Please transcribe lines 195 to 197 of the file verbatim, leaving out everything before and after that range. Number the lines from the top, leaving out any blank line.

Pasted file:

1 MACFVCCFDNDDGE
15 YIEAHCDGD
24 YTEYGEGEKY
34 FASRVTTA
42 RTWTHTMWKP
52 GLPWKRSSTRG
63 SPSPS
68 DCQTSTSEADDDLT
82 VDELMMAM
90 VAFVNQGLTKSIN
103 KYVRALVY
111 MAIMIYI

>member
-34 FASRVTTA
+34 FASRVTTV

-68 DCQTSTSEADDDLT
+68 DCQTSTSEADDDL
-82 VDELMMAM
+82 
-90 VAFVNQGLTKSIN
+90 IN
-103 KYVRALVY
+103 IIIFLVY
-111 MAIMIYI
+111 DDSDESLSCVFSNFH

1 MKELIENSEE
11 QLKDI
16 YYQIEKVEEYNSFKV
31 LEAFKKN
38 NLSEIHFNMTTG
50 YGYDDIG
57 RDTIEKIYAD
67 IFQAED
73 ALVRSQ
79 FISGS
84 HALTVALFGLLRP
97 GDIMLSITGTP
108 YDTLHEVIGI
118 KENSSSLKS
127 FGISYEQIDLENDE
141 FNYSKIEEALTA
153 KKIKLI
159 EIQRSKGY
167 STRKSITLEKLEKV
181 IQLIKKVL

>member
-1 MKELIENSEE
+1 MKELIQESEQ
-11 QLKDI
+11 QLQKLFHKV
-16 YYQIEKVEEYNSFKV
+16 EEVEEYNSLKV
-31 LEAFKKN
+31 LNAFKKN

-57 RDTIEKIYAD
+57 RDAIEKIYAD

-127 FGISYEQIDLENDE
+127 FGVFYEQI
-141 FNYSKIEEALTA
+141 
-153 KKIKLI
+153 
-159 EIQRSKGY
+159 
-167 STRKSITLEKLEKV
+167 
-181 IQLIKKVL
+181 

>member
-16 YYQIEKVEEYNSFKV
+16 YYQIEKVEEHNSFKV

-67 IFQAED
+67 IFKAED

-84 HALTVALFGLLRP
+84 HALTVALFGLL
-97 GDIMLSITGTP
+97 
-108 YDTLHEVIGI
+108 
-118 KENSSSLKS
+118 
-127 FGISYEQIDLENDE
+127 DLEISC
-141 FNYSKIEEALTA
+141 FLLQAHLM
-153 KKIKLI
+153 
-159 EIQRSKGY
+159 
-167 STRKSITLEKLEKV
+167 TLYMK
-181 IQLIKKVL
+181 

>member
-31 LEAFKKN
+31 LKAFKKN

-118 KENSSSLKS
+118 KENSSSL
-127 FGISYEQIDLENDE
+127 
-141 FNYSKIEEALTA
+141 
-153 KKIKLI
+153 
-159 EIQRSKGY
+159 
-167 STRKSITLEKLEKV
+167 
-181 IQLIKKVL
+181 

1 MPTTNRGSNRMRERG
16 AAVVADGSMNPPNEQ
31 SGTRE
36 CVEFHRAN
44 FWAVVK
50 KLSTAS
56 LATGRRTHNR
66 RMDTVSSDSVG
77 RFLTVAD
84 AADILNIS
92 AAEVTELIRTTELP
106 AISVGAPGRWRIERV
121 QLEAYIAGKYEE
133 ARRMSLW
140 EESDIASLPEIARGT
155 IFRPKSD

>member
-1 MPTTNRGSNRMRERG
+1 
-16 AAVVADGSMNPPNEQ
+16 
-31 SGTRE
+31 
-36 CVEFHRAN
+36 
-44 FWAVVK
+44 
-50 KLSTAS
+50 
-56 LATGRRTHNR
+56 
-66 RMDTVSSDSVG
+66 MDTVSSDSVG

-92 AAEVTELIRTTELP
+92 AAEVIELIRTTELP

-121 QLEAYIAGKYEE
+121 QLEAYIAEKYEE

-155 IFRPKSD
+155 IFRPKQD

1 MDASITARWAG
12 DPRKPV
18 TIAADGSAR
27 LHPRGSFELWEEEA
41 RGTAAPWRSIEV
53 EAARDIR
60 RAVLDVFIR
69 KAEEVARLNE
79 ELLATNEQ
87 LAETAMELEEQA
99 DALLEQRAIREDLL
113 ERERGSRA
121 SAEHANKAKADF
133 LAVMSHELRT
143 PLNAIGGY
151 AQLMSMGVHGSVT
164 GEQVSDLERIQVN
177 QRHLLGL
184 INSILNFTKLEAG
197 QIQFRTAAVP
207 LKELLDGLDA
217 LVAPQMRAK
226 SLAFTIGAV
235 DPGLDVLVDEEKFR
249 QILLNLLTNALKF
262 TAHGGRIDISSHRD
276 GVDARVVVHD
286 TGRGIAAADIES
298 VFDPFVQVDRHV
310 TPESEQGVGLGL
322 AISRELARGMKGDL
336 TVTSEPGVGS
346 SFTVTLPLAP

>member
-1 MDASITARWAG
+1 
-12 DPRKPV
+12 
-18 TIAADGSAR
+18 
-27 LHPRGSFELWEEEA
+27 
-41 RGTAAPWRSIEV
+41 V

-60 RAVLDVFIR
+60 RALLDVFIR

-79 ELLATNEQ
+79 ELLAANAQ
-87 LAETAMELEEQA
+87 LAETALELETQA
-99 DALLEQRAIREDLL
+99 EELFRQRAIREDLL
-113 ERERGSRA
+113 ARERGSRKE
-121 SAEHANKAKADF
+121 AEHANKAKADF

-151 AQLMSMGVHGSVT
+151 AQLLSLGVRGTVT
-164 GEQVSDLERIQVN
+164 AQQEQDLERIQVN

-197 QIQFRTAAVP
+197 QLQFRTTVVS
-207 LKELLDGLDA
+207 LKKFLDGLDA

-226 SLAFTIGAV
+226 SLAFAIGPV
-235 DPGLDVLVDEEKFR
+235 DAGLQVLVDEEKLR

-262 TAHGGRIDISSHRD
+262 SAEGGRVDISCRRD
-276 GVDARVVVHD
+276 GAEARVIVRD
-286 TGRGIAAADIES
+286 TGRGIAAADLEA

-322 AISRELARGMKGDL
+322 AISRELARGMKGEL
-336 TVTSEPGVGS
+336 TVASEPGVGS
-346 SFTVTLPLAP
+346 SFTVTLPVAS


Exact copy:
+60 RALLDVFIR

-79 ELLATNEQ
+79 ELLAANAQ